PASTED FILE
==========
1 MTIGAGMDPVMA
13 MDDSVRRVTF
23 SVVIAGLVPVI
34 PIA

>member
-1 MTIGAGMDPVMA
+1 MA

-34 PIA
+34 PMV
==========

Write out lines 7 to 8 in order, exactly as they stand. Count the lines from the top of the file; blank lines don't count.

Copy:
+1 MA

-34 PIA